February 22, 2006
Digging Grinds On For Survivors of Philippine Mudslide
By Roli Ng and Bobby Ranoco
GUINSAUGON, Philippines -- Rescue workers kept digging on Wednesday for survivors from a deadly Philippine mudslide, but some officials said the time to call off the search was fast approaching as hopes faded of finding anyone alive.
"It is torturous for the survivors. We need to concentrate on preparing them for the future," a senior politician, who declined to be named, told Reuters.
Around 1,000 people remain missing after Friday's landslide obliterated the remote farming community of Guinsaugon, about 675 km (420 miles) southeast of Manila.
So far, 107 bodies have been pulled out. No one has been brought out alive from the fetid mud, which is up to 40 metres deep in some places, since hours after the catastrophe struck.
Around 400 people who escaped the deluge of earth and debris, along with around 1,600 people evacuated from neighbouring villages, are sheltering in packed parish churches and schools while emergency teams dig up and then bury the dead.
"At some point in time we will have to say that they are too deep in there and that it is better to leave them be and have the ground consecrated," Richard Gordon, chairman of the Philippine National Red Cross, told Reuters.
"But while we have teams that want to work and we have the resources we will continue."
The Philippines is usually hit by about 20 typhoons each year, but environmental groups such as Greenpeace blame the government for turning a blind eye to illegal logging or mining, which makes the ground unstable.
The government says it had identified Guinsaugon and the surrounding region as a danger zone for landslides last May because it lies near the so-called Philippine fault, a crack along the earth's crust which is susceptible to earthquakes.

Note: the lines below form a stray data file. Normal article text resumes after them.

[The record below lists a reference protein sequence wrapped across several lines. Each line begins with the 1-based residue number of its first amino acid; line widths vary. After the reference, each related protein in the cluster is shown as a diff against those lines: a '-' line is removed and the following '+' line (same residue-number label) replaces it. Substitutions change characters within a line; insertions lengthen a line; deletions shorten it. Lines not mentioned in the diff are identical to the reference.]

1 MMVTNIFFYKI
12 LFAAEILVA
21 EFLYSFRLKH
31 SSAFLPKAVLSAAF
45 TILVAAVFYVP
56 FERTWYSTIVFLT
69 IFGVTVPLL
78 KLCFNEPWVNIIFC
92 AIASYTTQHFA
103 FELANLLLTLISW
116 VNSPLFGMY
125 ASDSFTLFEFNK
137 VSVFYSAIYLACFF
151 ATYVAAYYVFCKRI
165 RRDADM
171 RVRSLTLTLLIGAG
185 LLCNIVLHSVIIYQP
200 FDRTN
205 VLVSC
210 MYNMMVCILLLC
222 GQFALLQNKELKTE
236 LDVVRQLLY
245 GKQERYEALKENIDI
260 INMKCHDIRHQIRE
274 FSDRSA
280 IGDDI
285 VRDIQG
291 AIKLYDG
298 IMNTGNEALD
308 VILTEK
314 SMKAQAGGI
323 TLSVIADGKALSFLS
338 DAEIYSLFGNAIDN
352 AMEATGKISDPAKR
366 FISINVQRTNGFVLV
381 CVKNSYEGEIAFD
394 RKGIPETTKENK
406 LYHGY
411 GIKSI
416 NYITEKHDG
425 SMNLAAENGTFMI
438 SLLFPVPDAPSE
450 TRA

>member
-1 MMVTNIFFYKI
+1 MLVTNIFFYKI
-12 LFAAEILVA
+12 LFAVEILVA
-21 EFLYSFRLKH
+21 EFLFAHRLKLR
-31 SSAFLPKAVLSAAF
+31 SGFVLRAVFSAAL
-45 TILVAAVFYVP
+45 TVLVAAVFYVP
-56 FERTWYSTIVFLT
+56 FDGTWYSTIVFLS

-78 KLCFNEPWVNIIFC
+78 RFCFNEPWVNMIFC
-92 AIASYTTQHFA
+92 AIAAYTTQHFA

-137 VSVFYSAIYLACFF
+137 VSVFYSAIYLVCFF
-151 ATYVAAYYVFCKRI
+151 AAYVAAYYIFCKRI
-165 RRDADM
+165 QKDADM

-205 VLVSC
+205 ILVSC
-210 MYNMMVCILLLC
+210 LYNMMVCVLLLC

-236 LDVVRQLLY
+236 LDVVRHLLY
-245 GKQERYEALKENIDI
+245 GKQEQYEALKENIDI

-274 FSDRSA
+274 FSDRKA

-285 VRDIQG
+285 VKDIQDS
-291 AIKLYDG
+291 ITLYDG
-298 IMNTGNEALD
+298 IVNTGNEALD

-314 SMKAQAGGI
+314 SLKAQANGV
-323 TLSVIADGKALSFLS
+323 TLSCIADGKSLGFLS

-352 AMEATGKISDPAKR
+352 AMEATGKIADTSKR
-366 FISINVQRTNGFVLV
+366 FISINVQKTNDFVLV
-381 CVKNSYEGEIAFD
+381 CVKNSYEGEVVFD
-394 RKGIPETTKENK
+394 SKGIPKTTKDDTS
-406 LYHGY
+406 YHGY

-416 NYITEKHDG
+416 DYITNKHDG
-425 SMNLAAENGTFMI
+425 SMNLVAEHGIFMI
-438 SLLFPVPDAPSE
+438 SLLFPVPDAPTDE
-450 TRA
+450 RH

But Greenpeace said the government had failed to act on its own warnings. "There is a failure by this government and the previous administration to implement policy," Von Hernandez, the Southeast Asia campaign director for Greenpeace, told Reuters.
Residents were evacuated a week before Friday's disaster struck because of the heavy rains but many came back when there was a brief break in the downpour.
Congressman Roger Mercado said officials would soon have to talk to survivors about resettling elsewhere on Leyte island, in the central Philippines where Guinsaugon is located.
"There is a 2,000 hectare (4,942 acres) site about 5 to 7 kilometres (3-4 miles) from here which is available. We haven't spoken to people about it yet because they are in a state of shock."
Hopes of a miraculous recovery were raised on Monday when search teams heard some rhythmic noise near the site of a packed elementary school buried under metres of mud. No sound has been picked up since.
But morale among rescuers, including U.S. Marines dispatched from annual military exercises in the southern Philippines, remained good despite finding no survivors and the battle against deep, shifting mud.
"They know when they find somebody they are making a difference," Lieutenant Colonel Alex Vohr told Reuters.
Medical staff are monitoring survivors to prevent infectious diseases such as chickenpox and measles from spreading in the packed evacuation centres. There were only eight working toilets for nearly 700 people in one shelter.
President Gloria Macapagal Arroyo visited the disaster site on Wednesday as did former first lady Imelda Marcos.
In the Philippines, where the majority of people are practising Roman Catholics, some have said the landslide was God's will.
"In life there are certain things we cannot understand. It is God. We have to accept them," said Sister Rosario Eyay as she helped out in one of the evacuation centres.